Producers may be able to upgrade pastures to remove toxic fescue thanks to good beef prices. Kentucky-31 fescue is infected with a toxic fungus that protects the plant but causes low calf gains, low calving rates, low milk production, poor hair coats and fescue foot, a physical sign of toxicosis. The Alliance for Grassland Renewal, founded in Missouri, will hold renovation schools across the state, which start March 20. Details are available at http://grasslandrenewal.org/education.htm.
Cull cows have received record prices in recent years and are an important part of the beef industry. Most people think the cow’s entire carcass produces ground beef. However, 40 percent of these animals are marketed as whole muscle cuts, including briskets for deli corned beef, or tenderloins, ribs and rib eyes, which are sold to food service. These animals are also valuable for their hides, organs, blood, tails, fat, meat and bone meal as well as whole muscle cuts and trim.
The Eastern Oklahoma Beef Cattle Summit will be held in McAlester April 10. The theme for this summit is Grass Roots Management. The meeting will include a trade show and the opportunity for participants to learn from and interact with experts who will be leading sessions about cutting-edge beef topics. For more information, participants may visit their local county extension office or call 918-253-4332.
January 8, 2015
Process Verified Program, that is
- by Merridee Wells
- Photo by Sage Pool
Process Verified Programs, or PVP’s as they are commonly called, are another of the many new-fangled phrases which are becoming commonplace in our cattle industry today. Breed associations draw them like a gun while marketing programs dazzle you with their PVP requirements and the auction companies brag on their value-added benefits.
Make sure your cows are nutritionally ready
- by Gilda V. Bryant
- photo by Lucie Wiese
Minerals are important for herd health, reproduction and efficiency during winter. However, that is only part of the picture. Extra protein and energy are vital during cold, wet weather. Producers should also be aware of forage and by-product supplementation quality, as well as body condition scores.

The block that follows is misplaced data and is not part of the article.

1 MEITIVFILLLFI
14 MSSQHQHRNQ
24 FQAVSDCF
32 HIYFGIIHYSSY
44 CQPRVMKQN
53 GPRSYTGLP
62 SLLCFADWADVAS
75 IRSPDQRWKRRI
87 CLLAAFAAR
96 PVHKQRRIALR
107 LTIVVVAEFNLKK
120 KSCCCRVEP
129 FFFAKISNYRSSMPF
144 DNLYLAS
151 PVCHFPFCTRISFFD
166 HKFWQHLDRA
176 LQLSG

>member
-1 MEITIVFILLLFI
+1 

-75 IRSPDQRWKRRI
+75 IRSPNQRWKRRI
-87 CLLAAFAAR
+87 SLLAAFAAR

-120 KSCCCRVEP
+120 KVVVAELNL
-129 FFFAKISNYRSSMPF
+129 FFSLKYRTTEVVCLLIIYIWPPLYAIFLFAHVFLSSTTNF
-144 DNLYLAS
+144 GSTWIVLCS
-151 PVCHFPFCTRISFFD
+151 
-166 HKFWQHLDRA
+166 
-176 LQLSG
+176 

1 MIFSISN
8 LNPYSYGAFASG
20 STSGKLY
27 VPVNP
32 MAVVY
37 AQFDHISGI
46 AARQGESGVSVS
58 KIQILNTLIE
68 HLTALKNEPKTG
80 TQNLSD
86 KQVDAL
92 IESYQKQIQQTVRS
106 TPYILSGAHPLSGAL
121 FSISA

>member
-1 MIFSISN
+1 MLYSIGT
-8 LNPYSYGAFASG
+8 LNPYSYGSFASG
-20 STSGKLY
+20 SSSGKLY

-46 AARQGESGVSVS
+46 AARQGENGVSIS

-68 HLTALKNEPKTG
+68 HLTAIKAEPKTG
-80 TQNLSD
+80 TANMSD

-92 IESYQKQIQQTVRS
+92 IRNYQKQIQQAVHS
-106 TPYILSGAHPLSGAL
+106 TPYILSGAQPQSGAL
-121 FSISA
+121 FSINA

- by Dr. Arn Anderson, DVM
A drive through the unloading pen with seven-foot tall pipe fence, double gates with two latches and two chains, a trained technician and a seven-foot perimeter fence; this litany of security measures clicked off in my brain as I ran toward my truck instinctively yelling “loose bull!”. Only moments before, 747, a dog-gentle 2200 lb, five year-old Limousin bull, had calmly walked off the trailer and into the large animal hospital. He had come for an exam to determine the cause of his lethargy and malaise.
Your secret weapon? Ionophores
by Melissa Albertson
photo by Malloree Barnes
As you consider all the different products available to help increase the performance for your herd, you can’t ignore the proven benefits of feeding ionophores: improved feed utilization, increased gain, prevention and control of coccidiosis, and cost effectiveness. Even so, while ionophore use is extremely common in feedlot finishing diets, they still are an underutilized product in grazing operations.
by Merridee Wells
Photo by Tayler Teichert
For all you flatlanders who have taken a vacation to the mountains, if you felt drowsy, lethargic or had shortness of breath, you may have experienced some of the same symptoms that cattle do when they graze in elevations above 5,000 feet. The bovine condition, known among ranchers as high altitude sickness or brisket disease, can eventually lead to congestive heart failure in affected animals.
by Dr. Arn Anderson, DVM
With all this snow in
Sam had followed all the rules. He had bred his heifers early to a low birthweight bull and fed them well. Sam had the cattle calving within easy reach of a good set of pens with a wind break and a covered working chute. He had access to water, electricity and lights. In the shed was a tool box with all the equipment he would need to deliver and, if needed, revive a calf. Sam had also attended a couple of extension service classes on when to call his vet. He was confident in his experience and skill.
With all this snow in